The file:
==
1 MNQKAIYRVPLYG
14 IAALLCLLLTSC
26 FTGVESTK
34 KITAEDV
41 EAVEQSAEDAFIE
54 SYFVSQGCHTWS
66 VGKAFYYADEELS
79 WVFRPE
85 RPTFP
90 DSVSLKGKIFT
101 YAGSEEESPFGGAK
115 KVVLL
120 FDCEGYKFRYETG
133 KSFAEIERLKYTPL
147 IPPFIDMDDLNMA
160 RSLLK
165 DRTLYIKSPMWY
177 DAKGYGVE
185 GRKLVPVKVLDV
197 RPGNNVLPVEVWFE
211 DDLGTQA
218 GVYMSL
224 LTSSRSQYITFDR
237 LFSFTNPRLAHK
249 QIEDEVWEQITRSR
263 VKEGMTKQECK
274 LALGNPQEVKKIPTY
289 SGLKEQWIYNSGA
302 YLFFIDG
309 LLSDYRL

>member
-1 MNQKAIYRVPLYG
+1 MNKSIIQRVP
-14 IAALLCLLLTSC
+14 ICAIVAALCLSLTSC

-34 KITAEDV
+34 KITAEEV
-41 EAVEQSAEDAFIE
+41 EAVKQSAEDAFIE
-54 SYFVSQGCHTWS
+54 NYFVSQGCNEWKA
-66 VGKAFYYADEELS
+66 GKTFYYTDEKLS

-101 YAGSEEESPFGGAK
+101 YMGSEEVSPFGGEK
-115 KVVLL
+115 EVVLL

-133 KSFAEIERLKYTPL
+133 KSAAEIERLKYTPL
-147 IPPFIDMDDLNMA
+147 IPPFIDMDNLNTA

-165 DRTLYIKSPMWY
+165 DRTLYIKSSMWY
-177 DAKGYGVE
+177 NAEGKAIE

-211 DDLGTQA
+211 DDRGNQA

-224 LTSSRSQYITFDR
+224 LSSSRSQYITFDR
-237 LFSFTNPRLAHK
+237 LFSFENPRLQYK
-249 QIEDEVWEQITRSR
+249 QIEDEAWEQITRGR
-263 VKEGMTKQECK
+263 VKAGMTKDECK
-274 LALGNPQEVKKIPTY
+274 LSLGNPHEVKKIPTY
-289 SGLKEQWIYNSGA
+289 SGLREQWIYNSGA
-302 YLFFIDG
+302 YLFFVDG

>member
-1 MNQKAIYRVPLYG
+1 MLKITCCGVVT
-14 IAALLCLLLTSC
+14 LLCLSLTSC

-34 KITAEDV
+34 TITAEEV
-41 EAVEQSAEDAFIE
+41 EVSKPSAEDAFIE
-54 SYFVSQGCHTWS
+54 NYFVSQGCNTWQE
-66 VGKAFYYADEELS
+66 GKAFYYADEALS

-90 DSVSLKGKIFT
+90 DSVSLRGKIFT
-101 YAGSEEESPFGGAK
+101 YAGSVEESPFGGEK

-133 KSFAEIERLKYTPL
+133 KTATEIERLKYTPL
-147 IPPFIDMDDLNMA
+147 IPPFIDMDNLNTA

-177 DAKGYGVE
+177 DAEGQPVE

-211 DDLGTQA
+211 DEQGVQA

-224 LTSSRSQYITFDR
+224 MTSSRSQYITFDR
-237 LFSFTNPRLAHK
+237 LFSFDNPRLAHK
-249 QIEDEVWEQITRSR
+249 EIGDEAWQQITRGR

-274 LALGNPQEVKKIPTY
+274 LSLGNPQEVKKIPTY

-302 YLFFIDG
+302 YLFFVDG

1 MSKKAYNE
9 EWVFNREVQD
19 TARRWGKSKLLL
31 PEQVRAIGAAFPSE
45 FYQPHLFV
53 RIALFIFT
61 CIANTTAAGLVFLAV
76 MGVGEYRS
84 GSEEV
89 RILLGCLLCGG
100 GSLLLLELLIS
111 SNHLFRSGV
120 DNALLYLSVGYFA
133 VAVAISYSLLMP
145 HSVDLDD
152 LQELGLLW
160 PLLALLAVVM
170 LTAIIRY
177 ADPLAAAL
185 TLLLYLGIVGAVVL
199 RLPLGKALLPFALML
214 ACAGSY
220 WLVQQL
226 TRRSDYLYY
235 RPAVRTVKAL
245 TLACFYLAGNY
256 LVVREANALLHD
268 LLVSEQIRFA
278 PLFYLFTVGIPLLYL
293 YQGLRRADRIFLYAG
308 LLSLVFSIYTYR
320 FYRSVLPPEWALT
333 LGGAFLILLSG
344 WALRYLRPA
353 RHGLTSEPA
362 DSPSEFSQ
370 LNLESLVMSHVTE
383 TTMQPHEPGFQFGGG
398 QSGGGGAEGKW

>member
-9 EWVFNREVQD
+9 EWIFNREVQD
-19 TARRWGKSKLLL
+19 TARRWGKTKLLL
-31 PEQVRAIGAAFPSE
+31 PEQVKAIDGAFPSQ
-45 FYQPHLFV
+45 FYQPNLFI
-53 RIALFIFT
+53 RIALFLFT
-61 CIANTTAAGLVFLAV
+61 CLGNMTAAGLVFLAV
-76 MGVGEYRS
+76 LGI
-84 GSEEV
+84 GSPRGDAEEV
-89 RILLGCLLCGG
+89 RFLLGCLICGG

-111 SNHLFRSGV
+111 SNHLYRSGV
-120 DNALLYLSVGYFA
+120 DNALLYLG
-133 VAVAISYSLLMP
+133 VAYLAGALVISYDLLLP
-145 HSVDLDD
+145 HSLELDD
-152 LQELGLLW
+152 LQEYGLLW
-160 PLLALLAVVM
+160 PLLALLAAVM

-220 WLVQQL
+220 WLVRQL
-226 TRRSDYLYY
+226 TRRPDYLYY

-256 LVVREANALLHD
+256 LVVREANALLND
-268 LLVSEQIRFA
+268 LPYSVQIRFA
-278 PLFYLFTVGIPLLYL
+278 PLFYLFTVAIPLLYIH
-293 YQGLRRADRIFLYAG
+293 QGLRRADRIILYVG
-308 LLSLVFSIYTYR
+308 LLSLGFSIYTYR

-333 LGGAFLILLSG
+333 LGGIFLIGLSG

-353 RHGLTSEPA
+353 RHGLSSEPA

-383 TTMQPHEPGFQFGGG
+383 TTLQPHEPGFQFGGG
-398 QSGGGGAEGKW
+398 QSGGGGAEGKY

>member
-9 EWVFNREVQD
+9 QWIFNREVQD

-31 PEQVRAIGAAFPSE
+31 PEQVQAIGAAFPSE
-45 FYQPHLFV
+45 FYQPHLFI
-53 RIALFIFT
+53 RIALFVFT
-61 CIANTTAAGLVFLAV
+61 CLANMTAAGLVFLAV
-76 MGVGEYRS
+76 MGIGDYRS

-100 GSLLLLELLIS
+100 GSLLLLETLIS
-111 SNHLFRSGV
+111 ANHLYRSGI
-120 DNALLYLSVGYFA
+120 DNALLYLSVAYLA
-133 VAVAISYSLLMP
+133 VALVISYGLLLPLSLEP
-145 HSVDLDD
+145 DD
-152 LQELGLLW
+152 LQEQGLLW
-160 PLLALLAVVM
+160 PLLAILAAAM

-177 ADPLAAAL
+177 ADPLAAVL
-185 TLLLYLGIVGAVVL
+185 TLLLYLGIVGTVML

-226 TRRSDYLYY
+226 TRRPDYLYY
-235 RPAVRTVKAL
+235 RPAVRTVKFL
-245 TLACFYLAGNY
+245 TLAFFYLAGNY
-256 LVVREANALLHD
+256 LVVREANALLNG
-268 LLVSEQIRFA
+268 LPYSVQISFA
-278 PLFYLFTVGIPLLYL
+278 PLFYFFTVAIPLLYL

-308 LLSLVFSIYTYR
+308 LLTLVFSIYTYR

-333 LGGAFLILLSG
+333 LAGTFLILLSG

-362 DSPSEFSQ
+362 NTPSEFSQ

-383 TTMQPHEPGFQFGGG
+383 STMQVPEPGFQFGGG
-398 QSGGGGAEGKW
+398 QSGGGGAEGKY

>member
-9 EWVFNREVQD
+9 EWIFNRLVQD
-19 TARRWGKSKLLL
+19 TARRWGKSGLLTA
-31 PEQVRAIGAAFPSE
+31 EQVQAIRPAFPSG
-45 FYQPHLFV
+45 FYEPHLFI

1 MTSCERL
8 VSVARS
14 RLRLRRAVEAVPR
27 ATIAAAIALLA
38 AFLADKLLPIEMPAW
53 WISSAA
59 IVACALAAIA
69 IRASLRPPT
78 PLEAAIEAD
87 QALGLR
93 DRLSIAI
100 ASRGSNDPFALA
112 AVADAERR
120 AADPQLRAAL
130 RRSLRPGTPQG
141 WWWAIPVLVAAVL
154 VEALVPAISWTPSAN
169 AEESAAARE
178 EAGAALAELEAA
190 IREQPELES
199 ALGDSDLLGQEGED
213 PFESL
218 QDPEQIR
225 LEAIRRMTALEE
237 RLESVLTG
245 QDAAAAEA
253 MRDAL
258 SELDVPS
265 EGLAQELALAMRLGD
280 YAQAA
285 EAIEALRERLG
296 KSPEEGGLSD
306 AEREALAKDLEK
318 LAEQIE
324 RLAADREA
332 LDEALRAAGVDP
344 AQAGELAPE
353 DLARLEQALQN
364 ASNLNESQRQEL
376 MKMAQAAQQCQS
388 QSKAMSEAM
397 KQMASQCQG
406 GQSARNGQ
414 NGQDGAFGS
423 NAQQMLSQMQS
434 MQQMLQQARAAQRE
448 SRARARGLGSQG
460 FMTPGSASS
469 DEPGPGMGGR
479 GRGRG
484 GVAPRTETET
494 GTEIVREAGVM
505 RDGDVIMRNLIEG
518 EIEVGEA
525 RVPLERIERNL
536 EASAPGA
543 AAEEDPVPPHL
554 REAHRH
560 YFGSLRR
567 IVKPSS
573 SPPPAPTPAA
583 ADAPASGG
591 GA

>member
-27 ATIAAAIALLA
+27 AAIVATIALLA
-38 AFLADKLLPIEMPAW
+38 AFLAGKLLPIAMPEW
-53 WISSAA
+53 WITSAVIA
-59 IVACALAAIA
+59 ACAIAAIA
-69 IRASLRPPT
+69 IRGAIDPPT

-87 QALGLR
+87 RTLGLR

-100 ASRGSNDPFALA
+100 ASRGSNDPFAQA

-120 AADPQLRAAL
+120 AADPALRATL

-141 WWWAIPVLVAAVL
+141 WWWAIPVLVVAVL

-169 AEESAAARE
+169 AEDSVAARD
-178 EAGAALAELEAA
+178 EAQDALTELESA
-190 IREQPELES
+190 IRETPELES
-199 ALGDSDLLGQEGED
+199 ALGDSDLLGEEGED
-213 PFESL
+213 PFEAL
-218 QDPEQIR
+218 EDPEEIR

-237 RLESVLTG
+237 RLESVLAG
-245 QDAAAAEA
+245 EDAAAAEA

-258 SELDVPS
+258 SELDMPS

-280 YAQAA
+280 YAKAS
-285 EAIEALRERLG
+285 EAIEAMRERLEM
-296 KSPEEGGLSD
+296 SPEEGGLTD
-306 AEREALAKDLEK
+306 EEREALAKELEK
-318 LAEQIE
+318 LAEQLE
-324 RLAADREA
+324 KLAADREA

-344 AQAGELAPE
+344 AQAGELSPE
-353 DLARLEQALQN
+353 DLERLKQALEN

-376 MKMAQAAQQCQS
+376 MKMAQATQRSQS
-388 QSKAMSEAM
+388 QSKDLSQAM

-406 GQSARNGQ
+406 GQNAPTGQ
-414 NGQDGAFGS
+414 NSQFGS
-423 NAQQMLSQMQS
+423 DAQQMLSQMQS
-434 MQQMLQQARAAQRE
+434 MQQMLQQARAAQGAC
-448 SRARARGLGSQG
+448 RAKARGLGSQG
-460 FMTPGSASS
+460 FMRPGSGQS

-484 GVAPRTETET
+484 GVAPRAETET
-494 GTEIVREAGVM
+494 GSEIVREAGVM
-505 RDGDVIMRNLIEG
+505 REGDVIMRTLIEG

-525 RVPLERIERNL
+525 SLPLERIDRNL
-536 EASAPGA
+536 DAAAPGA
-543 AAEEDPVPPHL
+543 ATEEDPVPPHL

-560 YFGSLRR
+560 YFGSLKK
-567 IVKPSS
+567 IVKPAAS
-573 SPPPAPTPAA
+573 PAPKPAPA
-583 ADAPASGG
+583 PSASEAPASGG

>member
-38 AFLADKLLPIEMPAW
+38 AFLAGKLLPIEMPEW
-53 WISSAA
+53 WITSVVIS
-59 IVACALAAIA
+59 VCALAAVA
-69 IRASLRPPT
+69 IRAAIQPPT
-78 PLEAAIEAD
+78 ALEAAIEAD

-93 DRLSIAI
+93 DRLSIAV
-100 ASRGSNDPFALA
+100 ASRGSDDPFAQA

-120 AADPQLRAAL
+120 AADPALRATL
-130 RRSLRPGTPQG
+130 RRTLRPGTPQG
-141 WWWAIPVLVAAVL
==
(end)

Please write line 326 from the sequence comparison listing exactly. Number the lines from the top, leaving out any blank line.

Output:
+27 AAIVATIALLA